Now, I'm not 'llowed to download and watch video podcasts (vodcasts? vidcasts?) like Tiki Bar TV or French Maids TV (put some clothes on, girls! You're gonna catch your death of cold giving instructional broadcasts dressed like that!). But there are some great fun podcasts for all ages, and here's some of my faves especially for comics and cartoon fans:
- Vintage ToonCast: Public domain animated cartoons, mostly from the Golden Age of the 1940s. You wouldn't have seen these on Saturday mornings on The Bugs Bunny/Road Runner Hour when you were growing up, nosiree Bob, no way. Many of them feature racial depictions that were par for their times but which are un-PC today. Any superhero fan'll especially get a kick out of the series of Fleischer Superman cartoons they've been posting (9 so far). If you've seen these before you know they are probably the finest superhero cartoons ever created: moody, fluid, energetic and all-out-gorgeous. If you've never seen 'em, gosh, what are you waiting for, especially if you're a fan of the modern-day Bruce Timm Batman, Superman, and Justice League cartoons they inspired? These Superman films have been floating around in public domain for many years and on bootleg VHS and DVD copies, but it's well worth seein' 'em again, even as a small window on a computer screen. Even if you've seen the Superman cartoons, you might not have seen some of the "Joe Snafu" Warner Brothers army informational and inspirational cartoons (with a definite adult, military bent), the goofy, surreal and oh-so-colorful "Aladdin and His Magical Lamp" (by Disney's Ub Iwerks) or this Bugs Bunny cartoon that ends with Elmer and a chorus line in blackface. Vintage ToonCasts are somewhat marred by an unnecessary and distracting letterboxing to put their website name and source on the bottom and right-hand sides, but that's a small price to pay for being able to download these free classic cartoons.
- ReFrederator: (Kid) sister site to the popular Frederator ("The World's Original Cartoon Podcast"), ReFrederator takes the Nick-at-Nite approach and presents classic, seldom-seen, public domain cartoons. It's obvious the Frederator folks spotted Vintage ToonCast's approach and appropriated it as well, which is clear in their choice of cartoons (some of which are even the same). Still, more choices of this type of video podcast channel means more for us, the viewer! ReFrederator presents a new vintage cartoon each day in "theme weeks" (Comic Strip Week, Celebrity Impersonator Week) and has a wider variety of toons with classic characters like Little Lulu, Popeye, Felix the Cat, but I've got to recommend my personal favorite: an utterly surreal Toonerville Trolley cartoon from the Amadee Van Beuren Studios and featuring surely the sensational character find of 1936: The Powerful Katrinka. Missing it won't destroy your life, but golly, watching it will bring joy and happiness that'll keep you whistlin' all day. The Frederator podcasts also are backed up by a fun and tongue-in-cheek Frederator blog of commentary and discussion on independent animated cartoon-making. I guess I need a lot more crayons if I want to finish all the animator cels for Little Stuffed Bull: The Motion Picture!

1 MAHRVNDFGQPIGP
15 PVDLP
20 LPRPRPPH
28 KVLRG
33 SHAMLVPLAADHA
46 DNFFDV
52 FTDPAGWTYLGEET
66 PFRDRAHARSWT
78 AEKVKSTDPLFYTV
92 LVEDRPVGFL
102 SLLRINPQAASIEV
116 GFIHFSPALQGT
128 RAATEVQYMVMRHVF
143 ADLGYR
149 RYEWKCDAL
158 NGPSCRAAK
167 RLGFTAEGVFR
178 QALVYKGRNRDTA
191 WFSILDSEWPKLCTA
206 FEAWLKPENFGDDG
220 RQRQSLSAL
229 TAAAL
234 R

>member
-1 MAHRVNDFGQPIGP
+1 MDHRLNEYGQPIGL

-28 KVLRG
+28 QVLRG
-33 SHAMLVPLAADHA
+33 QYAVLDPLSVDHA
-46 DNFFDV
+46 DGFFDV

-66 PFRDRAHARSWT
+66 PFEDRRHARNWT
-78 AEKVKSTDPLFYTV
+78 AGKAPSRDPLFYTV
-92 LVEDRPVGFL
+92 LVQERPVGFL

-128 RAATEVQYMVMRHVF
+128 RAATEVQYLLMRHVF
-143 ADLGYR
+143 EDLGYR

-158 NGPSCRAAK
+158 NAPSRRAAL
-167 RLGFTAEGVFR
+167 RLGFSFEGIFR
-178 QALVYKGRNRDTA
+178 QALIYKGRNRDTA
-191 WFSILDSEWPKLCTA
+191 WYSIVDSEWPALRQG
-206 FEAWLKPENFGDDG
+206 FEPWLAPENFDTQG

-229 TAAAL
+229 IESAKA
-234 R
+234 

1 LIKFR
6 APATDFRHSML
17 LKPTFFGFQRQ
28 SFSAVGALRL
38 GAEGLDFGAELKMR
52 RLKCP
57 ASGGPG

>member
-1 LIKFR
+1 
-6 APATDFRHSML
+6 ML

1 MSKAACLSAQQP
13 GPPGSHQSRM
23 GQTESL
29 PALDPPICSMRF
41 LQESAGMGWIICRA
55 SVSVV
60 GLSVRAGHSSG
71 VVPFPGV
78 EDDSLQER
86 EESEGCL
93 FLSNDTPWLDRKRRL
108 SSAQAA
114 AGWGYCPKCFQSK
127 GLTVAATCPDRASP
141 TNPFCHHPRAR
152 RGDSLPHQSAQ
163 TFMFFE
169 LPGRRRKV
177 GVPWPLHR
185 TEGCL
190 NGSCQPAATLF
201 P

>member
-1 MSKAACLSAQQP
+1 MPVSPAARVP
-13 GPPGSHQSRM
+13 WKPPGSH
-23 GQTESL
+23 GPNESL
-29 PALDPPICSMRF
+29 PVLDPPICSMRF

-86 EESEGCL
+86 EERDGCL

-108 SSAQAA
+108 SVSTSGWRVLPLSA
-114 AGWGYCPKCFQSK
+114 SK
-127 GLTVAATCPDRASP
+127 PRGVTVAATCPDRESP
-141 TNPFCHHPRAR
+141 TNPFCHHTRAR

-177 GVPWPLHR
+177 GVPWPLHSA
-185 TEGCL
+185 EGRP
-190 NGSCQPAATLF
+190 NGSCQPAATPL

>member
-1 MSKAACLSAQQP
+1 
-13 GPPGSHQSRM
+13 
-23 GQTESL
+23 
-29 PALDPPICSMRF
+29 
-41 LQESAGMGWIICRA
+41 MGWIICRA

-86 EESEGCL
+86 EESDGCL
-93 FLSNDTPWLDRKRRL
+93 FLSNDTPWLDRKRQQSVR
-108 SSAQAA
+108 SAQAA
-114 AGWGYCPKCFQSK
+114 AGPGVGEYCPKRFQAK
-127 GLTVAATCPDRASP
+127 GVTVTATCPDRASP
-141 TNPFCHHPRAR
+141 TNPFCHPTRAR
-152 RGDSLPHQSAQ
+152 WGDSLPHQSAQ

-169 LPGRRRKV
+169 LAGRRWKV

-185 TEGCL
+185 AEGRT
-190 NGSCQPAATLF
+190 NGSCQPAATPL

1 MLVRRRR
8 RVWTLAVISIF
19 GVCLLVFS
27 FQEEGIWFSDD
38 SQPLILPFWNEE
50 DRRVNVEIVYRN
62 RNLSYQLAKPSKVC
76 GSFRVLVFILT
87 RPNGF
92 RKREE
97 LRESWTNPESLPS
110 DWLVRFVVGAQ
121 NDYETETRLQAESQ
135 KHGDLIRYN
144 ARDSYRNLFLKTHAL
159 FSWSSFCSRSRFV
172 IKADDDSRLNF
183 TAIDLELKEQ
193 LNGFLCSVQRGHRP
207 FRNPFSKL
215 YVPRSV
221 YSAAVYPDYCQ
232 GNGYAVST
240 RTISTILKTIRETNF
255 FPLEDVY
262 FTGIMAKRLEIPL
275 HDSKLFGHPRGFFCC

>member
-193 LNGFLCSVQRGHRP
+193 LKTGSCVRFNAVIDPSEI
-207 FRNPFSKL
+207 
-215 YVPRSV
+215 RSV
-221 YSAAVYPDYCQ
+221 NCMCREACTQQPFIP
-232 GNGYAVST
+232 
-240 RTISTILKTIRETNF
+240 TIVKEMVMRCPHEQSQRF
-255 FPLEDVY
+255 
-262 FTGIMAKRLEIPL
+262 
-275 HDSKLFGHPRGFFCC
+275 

- The BrickFilms.com Podcast: Some of us just build stuff, willy-nilly, with their Lego. Others are a lot more talented and make stop-motion animated cartoons with 'em! I'm just in plain awe of the filmmakers who create mini-worlds out of Lego bricks and give their stories life and energy even if the starring characters are only one inch tall and made of plastic. The Brickfilms podcast presents a nice variety of these films ranging from a moody and spooky adaptation of Goethe's Dance of Death, a 60-second version of 2001: A Space Odyssey, a fake trailer for the third Star Wars film (that's a lot more entertaining than the official Lucas version), but for me the stand-out don't-miss-it film is the epic adventures of the ultimate Arabian hero: Aladibababad!